Contagion [electronic resource] : Paul McCarthy leaks out /Show full item record
|Title||Contagion [electronic resource] : Paul McCarthy leaks out /|
|Author||Weininger, Amanda Nicole|
|Abstract||"In this paper, I analyze how Paul McCarthy participated in the subversion of the optimistic "sunshine sensibility" of the California art community's reputation through his excessively vulgar performance Sailor's Meat, Sailor's Delight from 1975. Through his rejection of decorum, modesty, and social codes, he metaphorically allowed the inside of the body to leak out and overrun society's rules of civilized behavior. Sailor's Meat, Sailor's Delight was a live performance that was recorded on video. Located in a corridor in an adjacent room, an audience watched McCarthy's performance on a television monitor set on a chair. The video and the television monitor not only document the performance, but also provide evidence of an evolving consumer culture. I analyze McCarthy's performance of Sailor's Meat, Sailor's Delight in terms of noir, a dark literature and film-based artistic sensibility that evolved in Los Angeles in the 1940s and 1950s and affected the city's art world. Also influenced by Allan Kaprow's happenings, McCarthy developed a genre of performance incorporating a critique of gender roles, video documentation, and a manipulation of the audience. I also analyze his references to popular American food products, which simulate bodily fluids and flesh; the growing sexualization of food advertisements; and the Bow Bride film still from Russ Meyer's movie Europe in the Raw from 1963. I propose that the dark side of McCarthy's work parallels that of Viennese actionism. Finally, McCarthy's performances are typical of a noir sensibility that can also be seen in the work of Chris Burden"--Abstract.|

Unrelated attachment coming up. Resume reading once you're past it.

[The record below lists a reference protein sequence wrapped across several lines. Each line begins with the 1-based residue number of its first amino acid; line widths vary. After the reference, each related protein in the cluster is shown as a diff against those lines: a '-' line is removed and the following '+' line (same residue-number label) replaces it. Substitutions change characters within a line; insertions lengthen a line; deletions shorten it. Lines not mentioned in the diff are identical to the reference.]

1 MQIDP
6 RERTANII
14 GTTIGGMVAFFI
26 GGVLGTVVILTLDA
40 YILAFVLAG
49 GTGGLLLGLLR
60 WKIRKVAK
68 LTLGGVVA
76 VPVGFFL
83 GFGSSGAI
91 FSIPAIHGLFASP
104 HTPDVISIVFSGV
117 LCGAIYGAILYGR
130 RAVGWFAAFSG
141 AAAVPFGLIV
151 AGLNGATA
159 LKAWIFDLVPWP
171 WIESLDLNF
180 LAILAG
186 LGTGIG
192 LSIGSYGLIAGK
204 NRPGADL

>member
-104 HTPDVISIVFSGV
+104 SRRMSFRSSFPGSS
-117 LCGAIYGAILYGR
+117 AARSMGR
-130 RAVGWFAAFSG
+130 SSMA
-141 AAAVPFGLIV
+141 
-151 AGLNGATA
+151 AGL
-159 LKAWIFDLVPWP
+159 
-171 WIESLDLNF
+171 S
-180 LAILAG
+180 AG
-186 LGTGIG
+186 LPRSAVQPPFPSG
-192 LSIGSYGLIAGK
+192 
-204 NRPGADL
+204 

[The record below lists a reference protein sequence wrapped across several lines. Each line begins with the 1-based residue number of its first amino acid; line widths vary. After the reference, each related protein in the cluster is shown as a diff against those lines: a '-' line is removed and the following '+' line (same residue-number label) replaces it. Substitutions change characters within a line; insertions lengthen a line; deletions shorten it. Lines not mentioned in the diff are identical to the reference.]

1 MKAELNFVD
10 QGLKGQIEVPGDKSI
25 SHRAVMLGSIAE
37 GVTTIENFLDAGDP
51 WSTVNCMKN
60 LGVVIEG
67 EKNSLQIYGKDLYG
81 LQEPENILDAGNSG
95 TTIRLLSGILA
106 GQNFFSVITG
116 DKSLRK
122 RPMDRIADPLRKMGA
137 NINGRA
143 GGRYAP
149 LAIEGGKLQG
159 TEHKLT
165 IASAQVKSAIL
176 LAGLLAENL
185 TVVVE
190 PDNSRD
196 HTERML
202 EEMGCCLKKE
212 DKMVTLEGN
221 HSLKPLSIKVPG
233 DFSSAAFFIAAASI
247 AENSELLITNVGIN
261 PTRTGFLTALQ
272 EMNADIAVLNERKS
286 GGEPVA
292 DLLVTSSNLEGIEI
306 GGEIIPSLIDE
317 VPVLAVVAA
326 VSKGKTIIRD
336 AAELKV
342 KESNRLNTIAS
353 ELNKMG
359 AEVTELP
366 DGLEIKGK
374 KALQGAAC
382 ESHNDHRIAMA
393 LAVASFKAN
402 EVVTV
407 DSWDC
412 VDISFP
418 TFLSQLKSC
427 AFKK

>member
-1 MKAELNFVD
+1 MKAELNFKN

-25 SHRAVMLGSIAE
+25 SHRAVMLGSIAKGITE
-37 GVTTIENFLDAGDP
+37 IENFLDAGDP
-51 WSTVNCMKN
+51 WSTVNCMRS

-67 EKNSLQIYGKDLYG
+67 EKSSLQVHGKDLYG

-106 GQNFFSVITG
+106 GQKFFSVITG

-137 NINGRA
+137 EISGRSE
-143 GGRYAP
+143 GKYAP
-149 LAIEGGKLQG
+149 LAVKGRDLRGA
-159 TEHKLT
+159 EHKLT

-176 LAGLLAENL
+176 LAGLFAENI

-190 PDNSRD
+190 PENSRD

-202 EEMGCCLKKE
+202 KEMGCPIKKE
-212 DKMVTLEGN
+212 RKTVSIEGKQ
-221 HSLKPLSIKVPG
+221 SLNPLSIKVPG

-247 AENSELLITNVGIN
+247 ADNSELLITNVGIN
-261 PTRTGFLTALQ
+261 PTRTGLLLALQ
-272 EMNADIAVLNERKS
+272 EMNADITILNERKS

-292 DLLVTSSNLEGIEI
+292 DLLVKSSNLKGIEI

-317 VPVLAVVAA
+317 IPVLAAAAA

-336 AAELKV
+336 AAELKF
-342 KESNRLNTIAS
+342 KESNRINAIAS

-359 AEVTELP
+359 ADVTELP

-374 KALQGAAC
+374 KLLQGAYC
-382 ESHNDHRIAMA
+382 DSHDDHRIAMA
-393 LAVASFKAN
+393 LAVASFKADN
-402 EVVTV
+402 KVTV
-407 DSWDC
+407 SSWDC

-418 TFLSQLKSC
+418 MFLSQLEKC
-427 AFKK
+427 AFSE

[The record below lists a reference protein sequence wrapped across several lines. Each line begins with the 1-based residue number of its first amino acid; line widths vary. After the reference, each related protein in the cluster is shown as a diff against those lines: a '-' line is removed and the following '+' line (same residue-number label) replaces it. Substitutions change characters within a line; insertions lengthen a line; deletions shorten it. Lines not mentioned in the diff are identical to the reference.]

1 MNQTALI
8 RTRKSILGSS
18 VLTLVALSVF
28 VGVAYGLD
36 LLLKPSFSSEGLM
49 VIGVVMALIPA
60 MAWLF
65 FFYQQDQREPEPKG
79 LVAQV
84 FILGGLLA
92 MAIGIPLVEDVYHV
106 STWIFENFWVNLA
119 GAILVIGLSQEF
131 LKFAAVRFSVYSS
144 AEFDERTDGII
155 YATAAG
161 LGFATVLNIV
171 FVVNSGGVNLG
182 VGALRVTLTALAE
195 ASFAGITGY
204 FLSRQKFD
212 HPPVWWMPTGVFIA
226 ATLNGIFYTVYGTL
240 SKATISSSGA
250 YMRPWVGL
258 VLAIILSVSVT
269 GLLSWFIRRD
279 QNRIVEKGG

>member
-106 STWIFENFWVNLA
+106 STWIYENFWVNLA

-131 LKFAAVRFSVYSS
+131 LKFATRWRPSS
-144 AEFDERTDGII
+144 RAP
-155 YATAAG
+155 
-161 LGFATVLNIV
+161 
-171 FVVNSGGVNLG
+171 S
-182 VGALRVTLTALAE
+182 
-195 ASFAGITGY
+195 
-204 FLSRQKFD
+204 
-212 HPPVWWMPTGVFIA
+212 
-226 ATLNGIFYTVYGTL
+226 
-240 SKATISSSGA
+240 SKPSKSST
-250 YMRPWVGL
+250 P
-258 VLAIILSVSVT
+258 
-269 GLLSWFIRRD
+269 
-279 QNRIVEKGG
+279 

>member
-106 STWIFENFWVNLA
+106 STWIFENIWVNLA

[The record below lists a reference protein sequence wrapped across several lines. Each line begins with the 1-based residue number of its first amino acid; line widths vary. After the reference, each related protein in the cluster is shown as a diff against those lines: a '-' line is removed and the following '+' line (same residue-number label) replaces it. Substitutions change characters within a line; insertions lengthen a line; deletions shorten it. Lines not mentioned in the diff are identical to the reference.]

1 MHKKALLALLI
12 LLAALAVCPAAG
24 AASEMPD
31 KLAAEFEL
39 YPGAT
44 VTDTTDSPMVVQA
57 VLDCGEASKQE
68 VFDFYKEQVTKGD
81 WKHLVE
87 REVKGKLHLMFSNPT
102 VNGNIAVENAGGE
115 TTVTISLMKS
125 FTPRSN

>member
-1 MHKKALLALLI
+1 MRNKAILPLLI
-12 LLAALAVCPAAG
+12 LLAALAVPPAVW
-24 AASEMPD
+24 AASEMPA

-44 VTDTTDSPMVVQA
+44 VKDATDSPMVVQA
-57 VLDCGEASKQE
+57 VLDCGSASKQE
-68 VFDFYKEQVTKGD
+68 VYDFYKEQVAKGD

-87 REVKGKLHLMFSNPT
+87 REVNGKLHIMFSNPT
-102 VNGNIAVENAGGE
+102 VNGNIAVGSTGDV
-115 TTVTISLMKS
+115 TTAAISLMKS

|Description||Title from thesis title page (viewed July 22, 2013).
Thesis--Texas Christian University, 2013.
College of Fine Arts; advisor, Frances Colpitt.
Includes bibliographical references.
Text (electronic thesis) in PDF.
This item appears in the following Collection(s)
- Theses and Dissertations